This website is no longer being updated and will be archived.

Visit our new website here

Governance of the EITI

How the EITI is governed and organised

The EITI is a not-for-profit members' association under Norwegian law called the "EITI Association". The EITI Association’s Articles provide the governing framework for the EITI. 

The EITI also has a Code of Conduct, adopted by the EITI Board in March 2014, that applies to all EITI Board members, their alternates, members of the EITI Association, secretariat staff (national and international), and members of multi-stakeholder groups.

How the EITI Association is organised

The permanent institutional bodies of the EITI Association are:

  1. The EITI Members’ Meeting, which is held in connection with the EITI Conference;
  2. The EITI Board led by the EITI Chair;
  3. The EITI Secretariat led by the Executive Director.

In accordance with the Articles of Association, the EITI arranges a Global Conference at least every three years (article 6). This provides an international forum for EITI stakeholders to further the objectives of the EITI. A Members’ Meeting is organised alongside the Global Conferences with the three constituency groups: countries, implementing and supporting; companies, including institutional investors; and civil society organisations (article 7). The Members' Meeting aims to adopt all decisions by consensus. In the event that a vote is necessary, the votes of the three constituencies are equally balanced. A main task of the Members’ Meeting is to appoint the EITI Board (article 8). Constituencies agree among themselves their membership of the Association and who they wish to nominate to the EITI Board (article 5).

Between these Conferences and Members’ Meetings, the EITI Board oversees the activities of the EITI through regular Board meetingscommittee meetings and frequent Board circulars (articles 12-14). The EITI Board has 21 members, with the different constituencies being entitled to representation (article 9). The Board is represented by the EITI Chair (article 11). The current Chair is Helen Clark and the terms of her contract are available here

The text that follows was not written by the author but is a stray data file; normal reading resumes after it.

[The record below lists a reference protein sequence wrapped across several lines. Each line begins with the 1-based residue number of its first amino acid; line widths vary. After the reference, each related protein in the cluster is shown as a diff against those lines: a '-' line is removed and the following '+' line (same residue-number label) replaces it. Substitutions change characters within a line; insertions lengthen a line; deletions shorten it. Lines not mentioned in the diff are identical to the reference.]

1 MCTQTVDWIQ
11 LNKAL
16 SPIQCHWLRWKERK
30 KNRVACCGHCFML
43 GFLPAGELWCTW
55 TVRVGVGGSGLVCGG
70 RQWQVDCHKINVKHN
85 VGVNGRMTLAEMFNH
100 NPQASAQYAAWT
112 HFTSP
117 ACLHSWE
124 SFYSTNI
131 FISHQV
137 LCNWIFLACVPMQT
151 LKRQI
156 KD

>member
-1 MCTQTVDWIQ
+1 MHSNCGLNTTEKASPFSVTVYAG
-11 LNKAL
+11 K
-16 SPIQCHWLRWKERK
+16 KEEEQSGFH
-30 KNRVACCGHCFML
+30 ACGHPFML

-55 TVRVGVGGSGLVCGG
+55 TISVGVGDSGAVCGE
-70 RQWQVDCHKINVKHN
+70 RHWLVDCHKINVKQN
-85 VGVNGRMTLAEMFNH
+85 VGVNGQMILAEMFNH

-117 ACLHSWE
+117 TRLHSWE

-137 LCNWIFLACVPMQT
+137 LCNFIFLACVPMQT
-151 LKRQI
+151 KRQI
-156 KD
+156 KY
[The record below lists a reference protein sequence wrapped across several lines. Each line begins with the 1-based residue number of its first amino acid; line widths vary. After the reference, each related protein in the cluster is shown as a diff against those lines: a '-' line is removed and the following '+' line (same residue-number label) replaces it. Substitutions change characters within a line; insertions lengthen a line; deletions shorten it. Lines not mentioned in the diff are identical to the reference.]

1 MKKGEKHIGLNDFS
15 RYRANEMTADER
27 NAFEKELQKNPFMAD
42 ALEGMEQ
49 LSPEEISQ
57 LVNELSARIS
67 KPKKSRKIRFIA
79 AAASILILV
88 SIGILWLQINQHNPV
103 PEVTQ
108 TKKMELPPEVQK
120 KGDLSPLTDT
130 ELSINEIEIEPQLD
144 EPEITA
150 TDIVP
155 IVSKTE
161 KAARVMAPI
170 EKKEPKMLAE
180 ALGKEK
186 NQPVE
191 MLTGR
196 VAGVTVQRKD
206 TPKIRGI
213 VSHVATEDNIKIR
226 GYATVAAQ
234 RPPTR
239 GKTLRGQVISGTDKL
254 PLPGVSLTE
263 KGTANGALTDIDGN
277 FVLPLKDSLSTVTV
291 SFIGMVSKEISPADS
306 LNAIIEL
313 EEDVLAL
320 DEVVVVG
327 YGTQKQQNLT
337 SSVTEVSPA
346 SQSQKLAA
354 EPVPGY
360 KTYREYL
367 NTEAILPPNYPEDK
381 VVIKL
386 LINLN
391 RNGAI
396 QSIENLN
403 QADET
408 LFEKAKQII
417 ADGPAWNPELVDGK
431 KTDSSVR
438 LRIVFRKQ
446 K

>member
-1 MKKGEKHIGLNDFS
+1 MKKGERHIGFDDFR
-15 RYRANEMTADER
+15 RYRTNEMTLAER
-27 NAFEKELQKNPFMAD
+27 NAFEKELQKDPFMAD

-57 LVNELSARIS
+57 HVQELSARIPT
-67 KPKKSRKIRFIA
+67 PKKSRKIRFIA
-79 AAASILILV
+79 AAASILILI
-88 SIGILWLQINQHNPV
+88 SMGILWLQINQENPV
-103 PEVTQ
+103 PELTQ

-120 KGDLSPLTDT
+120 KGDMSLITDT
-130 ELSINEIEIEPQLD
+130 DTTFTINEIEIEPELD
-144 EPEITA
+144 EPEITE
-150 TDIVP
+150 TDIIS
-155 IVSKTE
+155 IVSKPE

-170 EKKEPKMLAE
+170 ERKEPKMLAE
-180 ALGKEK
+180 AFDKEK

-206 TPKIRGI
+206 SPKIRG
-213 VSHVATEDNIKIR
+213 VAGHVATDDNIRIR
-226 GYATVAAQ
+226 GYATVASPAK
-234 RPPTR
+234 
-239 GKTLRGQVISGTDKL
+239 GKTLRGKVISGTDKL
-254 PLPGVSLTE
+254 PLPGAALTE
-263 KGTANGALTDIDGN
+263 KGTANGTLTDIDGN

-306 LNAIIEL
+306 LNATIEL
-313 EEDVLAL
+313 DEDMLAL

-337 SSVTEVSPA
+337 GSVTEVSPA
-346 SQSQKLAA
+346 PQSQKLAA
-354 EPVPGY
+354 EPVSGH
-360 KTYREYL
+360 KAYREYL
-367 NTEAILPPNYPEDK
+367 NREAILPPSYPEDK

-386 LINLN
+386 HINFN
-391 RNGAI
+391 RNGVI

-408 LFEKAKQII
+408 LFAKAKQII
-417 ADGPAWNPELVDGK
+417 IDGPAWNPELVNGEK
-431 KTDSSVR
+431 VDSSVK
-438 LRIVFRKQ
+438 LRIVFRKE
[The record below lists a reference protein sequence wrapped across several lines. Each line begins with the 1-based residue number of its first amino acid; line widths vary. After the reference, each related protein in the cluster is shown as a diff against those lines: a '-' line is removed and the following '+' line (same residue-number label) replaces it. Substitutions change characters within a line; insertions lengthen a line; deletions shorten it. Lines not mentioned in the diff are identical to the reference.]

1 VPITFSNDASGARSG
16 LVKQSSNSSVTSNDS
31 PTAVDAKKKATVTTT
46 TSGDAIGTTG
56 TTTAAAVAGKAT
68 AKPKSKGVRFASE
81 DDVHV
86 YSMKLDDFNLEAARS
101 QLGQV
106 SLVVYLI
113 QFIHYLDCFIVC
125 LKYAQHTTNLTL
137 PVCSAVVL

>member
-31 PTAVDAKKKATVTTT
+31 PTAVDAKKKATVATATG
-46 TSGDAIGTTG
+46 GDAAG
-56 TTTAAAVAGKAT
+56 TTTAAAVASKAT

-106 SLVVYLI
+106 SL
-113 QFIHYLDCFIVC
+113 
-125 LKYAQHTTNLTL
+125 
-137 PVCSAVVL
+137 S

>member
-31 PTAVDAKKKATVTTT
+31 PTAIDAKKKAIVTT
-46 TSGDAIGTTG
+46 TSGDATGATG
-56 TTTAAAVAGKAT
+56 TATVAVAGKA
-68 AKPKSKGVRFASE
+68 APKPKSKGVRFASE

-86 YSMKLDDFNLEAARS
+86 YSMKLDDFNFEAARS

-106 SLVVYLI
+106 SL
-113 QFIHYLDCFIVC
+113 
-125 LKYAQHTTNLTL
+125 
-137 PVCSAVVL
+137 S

The EITI Chair:

  • Acts as chair of the EITI Members’ Meeting;
  • Acts as chair of the EITI Board Meeting;
  • Presents the EITI Board report to the EITI Conference and the EITI Members’ Meeting;
  • Represents the EITI Board in external matters;
  • Follows up with the EITI Secretariat regarding the implementation of the resolutions of the EITI Board; and
  • Seeks to foster collaborative relationships between EITI stakeholders.

The EITI International Secretariat is responsible for the day-to-day running of the EITI Association (Article 15). The International Secretariat is led by an Executive Director who reports to the EITI Board through the Chair (Article 16). A considerable amount of technical assistance is provided to countries implementing the EITI. Much of this is provided by the World Bank. There are many other providers of technical assistance to EITI processes, including German GIZ, the regional banks, DFID, the Norwegian and Australian governments.

The EITI’s governance structure provides stakeholders with a number of tools to voice and act upon grievances.

Funding of the EITI Association

As a non-profit, the EITI Association's funds consist of contributions from EITI Members and grants from bilateral and multilateral donors, international financial institutions an dother agencies, organisations and entities. The EITI Association may also operate through voluntary contributions in kind (Article 17). Implementing countries pay for the implementation of their EITI process. More information on the EITI's funding is available here.

Constituency guidelines

The Articles of Association state that "Each Constituency decides on its rules governing appointments of Members of the EITI Association" (article 5.3). Constituencies also nominate Board members (article 8.1(ii)) and alternates (article 9.4). Constituencies and sub-constituencies agree guidelines to steer their nomination processes and often to improve accountability and information-sharing within their group. Where these are made available to the International Secretariat, they are posted and updated below.

The Articles of Association mandate the International Secretariat with keeping an updated Members' Registry at all times (article 15.3). Please see the updated members' register. Constituencies should let the Secretariat know of any changes to their membership  (article 5.4). See also the guidelines for constituencies and sub-constituencies.


The EITI adopted an Openness Policy in 2013 that sets out how the EITI itself should be transparent. It states as a general principle that the documents of the EITI are public except as concerns a limited number of cases. The EITI Openness Policy can be found in Part II of the EITI Standard.

Continuous improvement

As the EITI continues to grow in depth and in size, it also continues to improve how it governs itself. The EITI Board has a Committee that presents recommendations to the Board specifically on issues of governance and oversight. The EITI Board regularly conducts internal and third-party assessments of its governance. This also includes proposing amendments to the Articles of Association for consideration by the Members' Meeting when these are necessary (article 19).